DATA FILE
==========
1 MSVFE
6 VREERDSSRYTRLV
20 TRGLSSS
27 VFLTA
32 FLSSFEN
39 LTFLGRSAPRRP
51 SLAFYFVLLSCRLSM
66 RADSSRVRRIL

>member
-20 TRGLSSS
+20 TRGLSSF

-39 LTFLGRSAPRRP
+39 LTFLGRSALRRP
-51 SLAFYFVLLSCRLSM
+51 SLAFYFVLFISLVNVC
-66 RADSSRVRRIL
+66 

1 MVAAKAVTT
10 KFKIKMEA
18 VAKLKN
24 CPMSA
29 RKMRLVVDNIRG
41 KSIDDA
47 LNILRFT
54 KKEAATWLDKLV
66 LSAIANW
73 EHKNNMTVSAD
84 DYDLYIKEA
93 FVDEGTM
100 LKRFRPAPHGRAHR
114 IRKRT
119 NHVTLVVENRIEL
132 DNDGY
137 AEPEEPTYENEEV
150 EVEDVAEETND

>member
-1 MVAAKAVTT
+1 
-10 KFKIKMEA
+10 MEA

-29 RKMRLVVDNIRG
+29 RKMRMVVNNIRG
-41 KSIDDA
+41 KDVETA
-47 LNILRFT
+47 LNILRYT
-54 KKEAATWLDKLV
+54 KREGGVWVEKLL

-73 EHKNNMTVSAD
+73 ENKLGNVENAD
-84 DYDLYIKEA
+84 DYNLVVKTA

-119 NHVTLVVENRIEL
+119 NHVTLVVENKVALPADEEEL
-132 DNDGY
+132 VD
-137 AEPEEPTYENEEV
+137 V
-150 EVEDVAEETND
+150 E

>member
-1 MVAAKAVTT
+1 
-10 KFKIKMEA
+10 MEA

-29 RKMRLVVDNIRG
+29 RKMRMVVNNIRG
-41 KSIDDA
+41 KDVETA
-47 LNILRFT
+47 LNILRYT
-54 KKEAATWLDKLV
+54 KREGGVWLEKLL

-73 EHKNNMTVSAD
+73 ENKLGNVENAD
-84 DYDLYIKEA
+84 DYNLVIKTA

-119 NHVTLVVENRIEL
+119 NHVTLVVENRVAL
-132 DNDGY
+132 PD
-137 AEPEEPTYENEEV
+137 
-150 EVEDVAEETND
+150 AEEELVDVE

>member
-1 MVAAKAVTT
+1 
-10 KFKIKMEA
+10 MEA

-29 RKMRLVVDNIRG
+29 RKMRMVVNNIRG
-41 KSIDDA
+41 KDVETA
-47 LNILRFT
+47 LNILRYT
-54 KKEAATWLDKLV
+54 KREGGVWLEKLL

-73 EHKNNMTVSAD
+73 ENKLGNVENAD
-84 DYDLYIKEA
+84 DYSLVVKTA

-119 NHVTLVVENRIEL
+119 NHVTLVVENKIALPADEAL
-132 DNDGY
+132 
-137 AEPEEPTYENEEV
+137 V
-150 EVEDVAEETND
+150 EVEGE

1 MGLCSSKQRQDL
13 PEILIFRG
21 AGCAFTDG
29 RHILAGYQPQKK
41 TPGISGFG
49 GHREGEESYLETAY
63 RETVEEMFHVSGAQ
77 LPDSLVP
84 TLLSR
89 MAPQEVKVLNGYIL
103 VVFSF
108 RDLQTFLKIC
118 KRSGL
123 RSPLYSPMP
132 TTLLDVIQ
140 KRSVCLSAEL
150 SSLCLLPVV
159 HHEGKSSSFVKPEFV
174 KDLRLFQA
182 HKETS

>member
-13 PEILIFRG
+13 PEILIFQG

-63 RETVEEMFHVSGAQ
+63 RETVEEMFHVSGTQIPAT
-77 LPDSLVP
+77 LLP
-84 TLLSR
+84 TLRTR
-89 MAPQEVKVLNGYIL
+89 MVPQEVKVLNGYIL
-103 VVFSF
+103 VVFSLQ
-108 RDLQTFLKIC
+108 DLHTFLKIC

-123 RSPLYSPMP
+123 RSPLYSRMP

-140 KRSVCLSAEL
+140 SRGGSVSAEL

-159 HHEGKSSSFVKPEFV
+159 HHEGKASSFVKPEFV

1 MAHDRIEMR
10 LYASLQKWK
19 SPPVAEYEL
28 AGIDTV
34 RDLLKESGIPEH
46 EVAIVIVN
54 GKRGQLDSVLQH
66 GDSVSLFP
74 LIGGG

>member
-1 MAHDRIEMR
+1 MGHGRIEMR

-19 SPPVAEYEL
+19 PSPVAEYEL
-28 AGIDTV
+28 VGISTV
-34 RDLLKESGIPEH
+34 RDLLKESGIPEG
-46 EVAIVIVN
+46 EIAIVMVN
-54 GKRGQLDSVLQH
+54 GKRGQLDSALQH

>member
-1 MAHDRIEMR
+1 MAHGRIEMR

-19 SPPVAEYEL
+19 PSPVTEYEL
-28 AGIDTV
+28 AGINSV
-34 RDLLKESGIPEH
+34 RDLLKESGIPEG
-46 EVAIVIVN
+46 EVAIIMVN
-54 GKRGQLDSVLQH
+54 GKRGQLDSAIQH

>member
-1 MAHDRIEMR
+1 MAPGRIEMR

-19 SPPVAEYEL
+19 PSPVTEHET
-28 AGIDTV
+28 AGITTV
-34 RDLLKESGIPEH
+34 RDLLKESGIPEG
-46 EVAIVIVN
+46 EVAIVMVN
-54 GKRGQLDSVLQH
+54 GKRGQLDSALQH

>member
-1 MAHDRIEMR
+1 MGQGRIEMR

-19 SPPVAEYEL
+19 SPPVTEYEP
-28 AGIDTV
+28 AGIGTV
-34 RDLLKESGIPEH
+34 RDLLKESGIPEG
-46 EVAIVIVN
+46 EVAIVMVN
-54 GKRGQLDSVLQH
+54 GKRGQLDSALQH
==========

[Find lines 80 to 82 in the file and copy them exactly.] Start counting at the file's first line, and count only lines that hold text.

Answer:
-132 DNDGY
+132 PD
-137 AEPEEPTYENEEV